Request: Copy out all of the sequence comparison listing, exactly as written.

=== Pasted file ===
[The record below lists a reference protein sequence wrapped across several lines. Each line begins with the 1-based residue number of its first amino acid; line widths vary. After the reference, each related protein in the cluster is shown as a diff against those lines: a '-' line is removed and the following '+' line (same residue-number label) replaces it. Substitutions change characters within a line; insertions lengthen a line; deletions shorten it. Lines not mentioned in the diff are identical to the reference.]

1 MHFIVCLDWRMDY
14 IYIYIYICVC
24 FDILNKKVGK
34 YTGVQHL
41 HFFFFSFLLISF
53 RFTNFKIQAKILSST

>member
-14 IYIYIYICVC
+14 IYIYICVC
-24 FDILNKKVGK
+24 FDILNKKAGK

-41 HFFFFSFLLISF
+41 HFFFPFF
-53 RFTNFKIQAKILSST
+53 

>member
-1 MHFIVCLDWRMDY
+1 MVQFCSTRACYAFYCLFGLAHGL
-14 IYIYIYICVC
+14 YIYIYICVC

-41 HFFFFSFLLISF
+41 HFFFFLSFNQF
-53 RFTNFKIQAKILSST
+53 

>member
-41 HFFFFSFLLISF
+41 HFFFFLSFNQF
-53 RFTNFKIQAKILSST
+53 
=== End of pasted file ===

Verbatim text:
[The record below lists a reference protein sequence wrapped across several lines. Each line begins with the 1-based residue number of its first amino acid; line widths vary. After the reference, each related protein in the cluster is shown as a diff against those lines: a '-' line is removed and the following '+' line (same residue-number label) replaces it. Substitutions change characters within a line; insertions lengthen a line; deletions shorten it. Lines not mentioned in the diff are identical to the reference.]

1 MHFIVCLDWRMDY
14 IYIYIYICVC
24 FDILNKKVGK
34 YTGVQHL
41 HFFFFSFLLISF
53 RFTNFKIQAKILSST

>member
-14 IYIYIYICVC
+14 IYIYICVC
-24 FDILNKKVGK
+24 FDILNKKAGK

-41 HFFFFSFLLISF
+41 HFFFPFF
-53 RFTNFKIQAKILSST
+53 

>member
-1 MHFIVCLDWRMDY
+1 MVQFCSTRACYAFYCLFGLAHGL
-14 IYIYIYICVC
+14 YIYIYICVC

-41 HFFFFSFLLISF
+41 HFFFFLSFNQF
-53 RFTNFKIQAKILSST
+53 

>member
-41 HFFFFSFLLISF
+41 HFFFFLSFNQF
-53 RFTNFKIQAKILSST
+53 